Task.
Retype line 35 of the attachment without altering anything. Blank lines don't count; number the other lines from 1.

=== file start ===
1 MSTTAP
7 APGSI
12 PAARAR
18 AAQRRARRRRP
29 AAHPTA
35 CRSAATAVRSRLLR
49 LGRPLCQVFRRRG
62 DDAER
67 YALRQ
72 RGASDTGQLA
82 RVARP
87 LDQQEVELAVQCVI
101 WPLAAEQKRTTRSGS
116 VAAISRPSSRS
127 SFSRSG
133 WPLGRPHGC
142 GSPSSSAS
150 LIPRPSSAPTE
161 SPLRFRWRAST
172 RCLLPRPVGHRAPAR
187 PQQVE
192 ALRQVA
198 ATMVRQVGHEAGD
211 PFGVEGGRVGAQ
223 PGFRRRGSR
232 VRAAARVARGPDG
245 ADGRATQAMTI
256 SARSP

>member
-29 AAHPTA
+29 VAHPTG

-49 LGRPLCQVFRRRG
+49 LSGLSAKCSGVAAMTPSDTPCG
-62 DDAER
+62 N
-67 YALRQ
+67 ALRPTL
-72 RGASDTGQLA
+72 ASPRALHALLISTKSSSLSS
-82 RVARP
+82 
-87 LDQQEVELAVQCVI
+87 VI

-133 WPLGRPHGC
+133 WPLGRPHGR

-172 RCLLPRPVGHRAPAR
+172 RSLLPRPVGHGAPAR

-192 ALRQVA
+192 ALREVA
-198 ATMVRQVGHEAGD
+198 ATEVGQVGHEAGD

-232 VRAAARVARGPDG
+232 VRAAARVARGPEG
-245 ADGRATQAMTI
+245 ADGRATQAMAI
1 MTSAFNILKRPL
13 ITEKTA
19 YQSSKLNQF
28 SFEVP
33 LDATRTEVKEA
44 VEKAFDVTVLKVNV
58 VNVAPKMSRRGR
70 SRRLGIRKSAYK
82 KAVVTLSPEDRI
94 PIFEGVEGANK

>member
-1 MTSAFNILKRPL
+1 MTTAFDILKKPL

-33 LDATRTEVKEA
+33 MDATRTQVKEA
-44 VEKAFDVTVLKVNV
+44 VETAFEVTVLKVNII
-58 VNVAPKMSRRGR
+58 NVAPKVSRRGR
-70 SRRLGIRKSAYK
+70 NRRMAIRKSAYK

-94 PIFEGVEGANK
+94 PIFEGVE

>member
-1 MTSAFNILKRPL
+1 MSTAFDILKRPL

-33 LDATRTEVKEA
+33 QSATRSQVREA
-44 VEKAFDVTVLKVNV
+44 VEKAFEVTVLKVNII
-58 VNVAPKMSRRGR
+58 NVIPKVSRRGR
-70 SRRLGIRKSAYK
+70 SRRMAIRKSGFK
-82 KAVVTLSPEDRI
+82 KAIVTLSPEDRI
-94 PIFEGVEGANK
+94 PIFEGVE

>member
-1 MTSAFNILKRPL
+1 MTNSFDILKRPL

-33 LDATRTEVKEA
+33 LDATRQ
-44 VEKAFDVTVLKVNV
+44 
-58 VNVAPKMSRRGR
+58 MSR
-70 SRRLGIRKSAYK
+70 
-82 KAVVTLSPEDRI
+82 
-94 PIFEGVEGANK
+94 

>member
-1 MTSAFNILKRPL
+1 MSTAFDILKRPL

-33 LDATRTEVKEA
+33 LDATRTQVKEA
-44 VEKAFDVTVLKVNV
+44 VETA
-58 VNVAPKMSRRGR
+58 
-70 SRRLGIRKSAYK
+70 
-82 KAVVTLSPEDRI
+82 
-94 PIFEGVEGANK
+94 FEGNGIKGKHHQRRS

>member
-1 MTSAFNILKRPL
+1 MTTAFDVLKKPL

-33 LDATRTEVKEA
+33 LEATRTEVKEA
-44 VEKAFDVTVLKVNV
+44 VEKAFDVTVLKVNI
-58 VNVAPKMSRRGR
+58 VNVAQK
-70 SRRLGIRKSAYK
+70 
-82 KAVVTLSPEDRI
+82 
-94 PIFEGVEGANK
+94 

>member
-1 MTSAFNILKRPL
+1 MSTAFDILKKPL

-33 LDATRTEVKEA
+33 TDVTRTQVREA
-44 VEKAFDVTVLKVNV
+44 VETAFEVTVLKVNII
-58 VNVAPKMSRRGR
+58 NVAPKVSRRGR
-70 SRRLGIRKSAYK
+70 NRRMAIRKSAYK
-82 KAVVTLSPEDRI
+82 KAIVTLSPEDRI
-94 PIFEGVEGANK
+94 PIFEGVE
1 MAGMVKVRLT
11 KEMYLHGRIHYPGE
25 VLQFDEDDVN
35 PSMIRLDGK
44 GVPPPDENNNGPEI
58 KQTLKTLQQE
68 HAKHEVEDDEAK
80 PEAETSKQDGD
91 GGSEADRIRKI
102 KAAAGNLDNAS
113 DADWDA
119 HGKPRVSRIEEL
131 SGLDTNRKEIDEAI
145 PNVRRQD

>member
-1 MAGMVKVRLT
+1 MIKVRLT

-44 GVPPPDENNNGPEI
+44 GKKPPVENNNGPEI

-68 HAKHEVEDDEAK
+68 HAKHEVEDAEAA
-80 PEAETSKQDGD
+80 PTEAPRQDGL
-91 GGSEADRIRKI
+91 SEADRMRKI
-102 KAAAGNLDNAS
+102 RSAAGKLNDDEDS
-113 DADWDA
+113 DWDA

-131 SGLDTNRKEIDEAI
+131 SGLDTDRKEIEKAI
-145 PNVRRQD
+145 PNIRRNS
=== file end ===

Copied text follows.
+62 N